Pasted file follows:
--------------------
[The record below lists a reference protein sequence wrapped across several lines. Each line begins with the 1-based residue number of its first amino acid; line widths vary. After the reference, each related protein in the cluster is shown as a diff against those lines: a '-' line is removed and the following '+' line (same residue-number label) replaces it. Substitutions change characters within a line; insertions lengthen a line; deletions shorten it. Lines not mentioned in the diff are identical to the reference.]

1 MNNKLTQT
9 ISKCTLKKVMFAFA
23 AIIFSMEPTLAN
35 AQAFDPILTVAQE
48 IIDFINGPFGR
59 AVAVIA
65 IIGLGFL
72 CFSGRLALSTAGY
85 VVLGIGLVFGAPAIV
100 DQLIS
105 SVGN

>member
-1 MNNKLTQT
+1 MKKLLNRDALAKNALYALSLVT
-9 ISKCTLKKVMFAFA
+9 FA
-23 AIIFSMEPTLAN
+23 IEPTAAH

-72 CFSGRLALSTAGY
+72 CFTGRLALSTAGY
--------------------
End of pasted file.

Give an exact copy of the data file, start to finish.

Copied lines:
[The record below lists a reference protein sequence wrapped across several lines. Each line begins with the 1-based residue number of its first amino acid; line widths vary. After the reference, each related protein in the cluster is shown as a diff against those lines: a '-' line is removed and the following '+' line (same residue-number label) replaces it. Substitutions change characters within a line; insertions lengthen a line; deletions shorten it. Lines not mentioned in the diff are identical to the reference.]

1 MNNKLTQT
9 ISKCTLKKVMFAFA
23 AIIFSMEPTLAN
35 AQAFDPILTVAQE
48 IIDFINGPFGR
59 AVAVIA
65 IIGLGFL
72 CFSGRLALSTAGY
85 VVLGIGLVFGAPAIV
100 DQLIS
105 SVGN

>member
-1 MNNKLTQT
+1 MKKLLNRDALAKNALYALSLVT
-9 ISKCTLKKVMFAFA
+9 FA
-23 AIIFSMEPTLAN
+23 IEPTAAH

-72 CFSGRLALSTAGY
+72 CFTGRLALSTAGY